Thanatophobia: What to know about death anxiety

Death anxiety is not defined as a distinct disorder, but it may be linked to other depression or anxiety disorders. These include:

  • post-traumatic stress disorder or PTSD
  • panic disorders and panic attacks
  • illness anxiety disorders, previously called hypochondriasis

Thanatophobia is different from necrophobia, which is a general fear of dead or dying things, or things associated with death.

In this article, we take a close look at thanatophobia, or death anxiety, to explore the symptoms, causes, and treatments for this fear.

What is thanatophobia?

In the Greek language, the word ‘Thanatos‘ refers to death and ‘phobos‘ means fear. Thus, thanatophobia translates as the fear of death.

Having some anxiety about death is an entirely normal part of the human condition. However, for some people, thinking about their own death or the process of dying can cause intense anxiety and fear.

A person may feel extreme anxiety and fear when they consider that death is inevitable. They may also experience:

  • fear of separation
  • fear of dealing with a loss
  • worry about leaving loved ones behind

When such fears persist and interfere with daily life and activities, this is known as thanatophobia.

In their most extreme, these feelings can stop people from conducting daily activities or even leaving their homes. Their fears center on things that could result in death, such as contamination or dangerous objects or people.

Social support networks may help to protect a person against death anxiety. Some people may come to terms with death through religious beliefs, though these may perpetuate a fear of death in others.

Those with high self-esteem, good health, and a belief that they have led a fulfilling life are less likely to have a fear of death than some others.

A doctor may recommend that a person with thanatophobia receive treatment for an anxiety disorder, phobia, or for a specific underlying cause of their fear.

Treatment involves a form of behavioral or talking therapy. This therapy tries to teach the individual to refocus their fears and to work through them by talking about their concerns.

Treatment options for death anxiety include:

Cognitive behavioral therapy (CBT)

Cognitive behavioral therapy or CBT works by gently altering a person’s behavioral patterns so that they can form new behaviors and ways of thinking.

A doctor will help a person to come up with practical solutions to overcome their feelings of anxiety. They may work to develop strategies that allow them to be calm and unafraid when talking or thinking about death.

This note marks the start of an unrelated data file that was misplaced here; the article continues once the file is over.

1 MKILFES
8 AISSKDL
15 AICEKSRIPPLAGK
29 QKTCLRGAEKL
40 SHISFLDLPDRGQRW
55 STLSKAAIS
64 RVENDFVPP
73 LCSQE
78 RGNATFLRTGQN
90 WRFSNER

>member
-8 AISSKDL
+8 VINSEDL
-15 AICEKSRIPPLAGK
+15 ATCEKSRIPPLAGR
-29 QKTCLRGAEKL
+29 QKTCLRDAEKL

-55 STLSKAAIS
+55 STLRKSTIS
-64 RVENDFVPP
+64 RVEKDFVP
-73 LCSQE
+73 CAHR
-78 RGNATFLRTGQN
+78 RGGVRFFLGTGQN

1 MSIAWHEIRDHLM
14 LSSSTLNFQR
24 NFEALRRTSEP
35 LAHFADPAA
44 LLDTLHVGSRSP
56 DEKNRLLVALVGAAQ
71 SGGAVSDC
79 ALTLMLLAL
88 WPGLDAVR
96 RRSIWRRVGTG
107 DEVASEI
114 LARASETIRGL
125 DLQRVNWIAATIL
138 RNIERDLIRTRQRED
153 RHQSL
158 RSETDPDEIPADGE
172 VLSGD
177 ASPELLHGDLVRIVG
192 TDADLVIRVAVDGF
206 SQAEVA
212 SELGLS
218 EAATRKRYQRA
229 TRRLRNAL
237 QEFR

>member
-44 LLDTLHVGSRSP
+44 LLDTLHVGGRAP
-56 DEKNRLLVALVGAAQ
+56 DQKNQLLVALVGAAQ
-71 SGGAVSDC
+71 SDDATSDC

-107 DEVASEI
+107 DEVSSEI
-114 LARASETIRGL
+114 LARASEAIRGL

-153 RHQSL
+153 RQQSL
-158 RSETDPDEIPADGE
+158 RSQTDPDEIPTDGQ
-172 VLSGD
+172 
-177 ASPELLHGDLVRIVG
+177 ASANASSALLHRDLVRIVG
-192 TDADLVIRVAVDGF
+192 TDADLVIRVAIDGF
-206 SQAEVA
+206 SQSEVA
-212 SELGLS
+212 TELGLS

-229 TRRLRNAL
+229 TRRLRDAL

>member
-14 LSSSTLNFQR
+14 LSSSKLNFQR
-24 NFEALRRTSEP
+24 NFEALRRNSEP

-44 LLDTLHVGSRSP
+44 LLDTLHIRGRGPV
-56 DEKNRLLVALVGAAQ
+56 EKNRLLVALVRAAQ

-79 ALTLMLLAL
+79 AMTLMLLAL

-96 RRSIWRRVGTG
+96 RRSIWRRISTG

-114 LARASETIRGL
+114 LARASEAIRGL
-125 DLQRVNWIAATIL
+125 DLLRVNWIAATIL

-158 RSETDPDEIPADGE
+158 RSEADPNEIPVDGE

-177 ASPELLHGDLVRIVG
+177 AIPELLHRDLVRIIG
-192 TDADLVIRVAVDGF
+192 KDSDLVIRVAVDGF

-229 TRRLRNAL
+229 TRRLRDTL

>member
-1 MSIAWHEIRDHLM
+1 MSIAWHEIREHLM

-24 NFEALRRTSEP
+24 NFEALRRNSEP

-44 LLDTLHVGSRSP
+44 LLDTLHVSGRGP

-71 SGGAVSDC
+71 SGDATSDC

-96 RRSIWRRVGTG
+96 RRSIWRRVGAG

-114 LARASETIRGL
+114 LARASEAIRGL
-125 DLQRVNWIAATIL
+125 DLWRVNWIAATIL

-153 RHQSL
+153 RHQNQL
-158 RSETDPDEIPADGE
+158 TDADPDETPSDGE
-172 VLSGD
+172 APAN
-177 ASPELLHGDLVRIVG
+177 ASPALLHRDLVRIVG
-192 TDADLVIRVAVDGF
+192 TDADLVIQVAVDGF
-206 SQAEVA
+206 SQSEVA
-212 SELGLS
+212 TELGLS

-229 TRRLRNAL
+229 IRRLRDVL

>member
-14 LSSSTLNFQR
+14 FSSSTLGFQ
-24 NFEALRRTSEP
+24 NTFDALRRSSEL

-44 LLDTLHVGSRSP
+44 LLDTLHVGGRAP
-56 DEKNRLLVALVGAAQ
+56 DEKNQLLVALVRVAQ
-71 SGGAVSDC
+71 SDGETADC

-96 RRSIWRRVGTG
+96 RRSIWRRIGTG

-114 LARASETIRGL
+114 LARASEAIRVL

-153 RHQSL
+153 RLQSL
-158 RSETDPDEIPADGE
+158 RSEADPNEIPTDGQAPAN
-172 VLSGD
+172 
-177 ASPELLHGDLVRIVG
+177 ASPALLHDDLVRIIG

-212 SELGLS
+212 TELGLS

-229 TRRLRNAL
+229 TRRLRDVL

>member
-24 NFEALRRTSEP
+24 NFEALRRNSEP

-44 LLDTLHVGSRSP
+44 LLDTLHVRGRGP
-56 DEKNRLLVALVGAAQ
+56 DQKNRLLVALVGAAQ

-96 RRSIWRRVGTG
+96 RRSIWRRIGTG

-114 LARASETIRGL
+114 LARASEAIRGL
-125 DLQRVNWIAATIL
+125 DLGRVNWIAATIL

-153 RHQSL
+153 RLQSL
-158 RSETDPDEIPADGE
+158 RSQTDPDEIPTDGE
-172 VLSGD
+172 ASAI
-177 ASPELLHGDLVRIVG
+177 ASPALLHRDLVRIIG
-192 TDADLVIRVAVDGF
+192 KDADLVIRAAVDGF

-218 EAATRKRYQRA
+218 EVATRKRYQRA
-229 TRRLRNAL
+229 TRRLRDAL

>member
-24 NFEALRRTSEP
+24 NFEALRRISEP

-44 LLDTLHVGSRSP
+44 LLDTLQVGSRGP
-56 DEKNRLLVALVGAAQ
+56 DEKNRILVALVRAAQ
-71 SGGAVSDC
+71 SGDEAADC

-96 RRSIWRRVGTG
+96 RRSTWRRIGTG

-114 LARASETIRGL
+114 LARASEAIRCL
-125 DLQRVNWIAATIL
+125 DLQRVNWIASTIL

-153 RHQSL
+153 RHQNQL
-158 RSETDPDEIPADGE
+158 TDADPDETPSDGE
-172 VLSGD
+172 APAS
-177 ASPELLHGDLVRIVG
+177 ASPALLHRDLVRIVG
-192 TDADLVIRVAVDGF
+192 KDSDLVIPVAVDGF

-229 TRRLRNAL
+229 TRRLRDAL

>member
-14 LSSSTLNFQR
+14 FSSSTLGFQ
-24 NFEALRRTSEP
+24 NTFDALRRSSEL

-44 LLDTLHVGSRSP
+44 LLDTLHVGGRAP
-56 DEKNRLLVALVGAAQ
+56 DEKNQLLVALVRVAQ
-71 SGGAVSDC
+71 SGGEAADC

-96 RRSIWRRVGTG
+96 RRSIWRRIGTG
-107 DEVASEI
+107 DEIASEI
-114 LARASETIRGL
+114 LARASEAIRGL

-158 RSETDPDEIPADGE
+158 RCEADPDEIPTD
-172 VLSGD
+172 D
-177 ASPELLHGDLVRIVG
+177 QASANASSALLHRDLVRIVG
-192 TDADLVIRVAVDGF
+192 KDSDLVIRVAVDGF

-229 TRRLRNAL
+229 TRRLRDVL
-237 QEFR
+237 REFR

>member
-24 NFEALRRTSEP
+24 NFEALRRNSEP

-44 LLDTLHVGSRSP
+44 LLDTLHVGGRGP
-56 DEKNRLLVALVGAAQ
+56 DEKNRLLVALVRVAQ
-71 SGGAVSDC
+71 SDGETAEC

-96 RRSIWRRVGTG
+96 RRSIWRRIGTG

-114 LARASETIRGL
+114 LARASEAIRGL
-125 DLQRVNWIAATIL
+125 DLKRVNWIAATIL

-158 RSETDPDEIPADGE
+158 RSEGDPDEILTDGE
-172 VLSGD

Psychotherapies, or talking therapies, involve talking through anxieties and fears with a psychologist or psychotherapist. These professionals will help someone find out the cause of their fear, and come up with strategies to cope with anxieties that occur during the day.

Sometimes, even just talking about the anxiety can help a person to feel more in control of their fear.

Exposure therapy

Exposure therapy works by helping a person face their fears. Instead of burying how they feel about death or not acknowledging their concerns, they are encouraged to be exposed to their fears.

A therapist will carry out exposure therapy by very gradually exposing a person to their fear, in a safe environment, until the anxiety response reduces, and a person can confront their thoughts, objects, or feelings without fear.


If doctors diagnose a person with a specific mental health condition, such as generalized anxiety disorder (GAD) or PTSD, they may prescribe anti-anxiety medication. This may include beta-blockers or antidepressant medication.

When people use medicines alongside psychotherapies, they are often most effective.

While medication can be beneficial by relieving feelings of panic and stress in the short term, long-term use of such medication may not be the ideal solution. Instead, working through fears in therapy is more likely to provide long-term relief.

Relaxation techniques

Practicing self-care can be powerful for boosting overall mental health, including helping a person feel more able to cope with their anxieties. Avoiding alcohol and caffeine, getting a good night’s sleep, and eating a nutritious diet are some ways to practice self-care.

When a person is experiencing anxiety, specific relaxation techniques can help clear their mind and de-escalate their fears. These may include:

  • doing deep breathing exercises
  • focusing on specific objects in the room, such as counting the tiles on the wall

meditation or focusing on positive imagery


While it is natural to have concerns about the future and the future of loved ones, if the anxiety around death persists for more than 6 months or hinders daily life, it may be worth someone speaking to a doctor.

There are many ways that a person can overcome their fear of death, and a mental health professional will be able to offer guidance and reassurance during this process.

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